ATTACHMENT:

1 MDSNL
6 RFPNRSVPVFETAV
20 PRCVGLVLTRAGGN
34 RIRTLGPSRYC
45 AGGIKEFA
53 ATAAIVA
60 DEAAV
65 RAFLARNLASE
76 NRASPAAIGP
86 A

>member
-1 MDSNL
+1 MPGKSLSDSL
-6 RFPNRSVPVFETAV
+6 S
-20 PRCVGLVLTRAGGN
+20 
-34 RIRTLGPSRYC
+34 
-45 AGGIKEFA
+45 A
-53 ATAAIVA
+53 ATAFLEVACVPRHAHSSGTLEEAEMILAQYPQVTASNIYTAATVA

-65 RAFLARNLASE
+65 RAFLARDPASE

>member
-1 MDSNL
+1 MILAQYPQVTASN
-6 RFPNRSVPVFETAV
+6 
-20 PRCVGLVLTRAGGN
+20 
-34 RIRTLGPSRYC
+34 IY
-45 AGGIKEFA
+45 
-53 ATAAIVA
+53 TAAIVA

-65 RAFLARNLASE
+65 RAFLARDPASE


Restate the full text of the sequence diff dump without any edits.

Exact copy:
1 MDSNL
6 RFPNRSVPVFETAV
20 PRCVGLVLTRAGGN
34 RIRTLGPSRYC
45 AGGIKEFA
53 ATAAIVA
60 DEAAV
65 RAFLARNLASE
76 NRASPAAIGP
86 A

>member
-1 MDSNL
+1 MPGKSLSDSL
-6 RFPNRSVPVFETAV
+6 S
-20 PRCVGLVLTRAGGN
+20 
-34 RIRTLGPSRYC
+34 
-45 AGGIKEFA
+45 A
-53 ATAAIVA
+53 ATAFLEVACVPRHAHSSGTLEEAEMILAQYPQVTASNIYTAATVA

-65 RAFLARNLASE
+65 RAFLARDPASE

>member
-1 MDSNL
+1 MILAQYPQVTASN
-6 RFPNRSVPVFETAV
+6 
-20 PRCVGLVLTRAGGN
+20 
-34 RIRTLGPSRYC
+34 IY
-45 AGGIKEFA
+45 
-53 ATAAIVA
+53 TAAIVA

-65 RAFLARNLASE
+65 RAFLARDPASE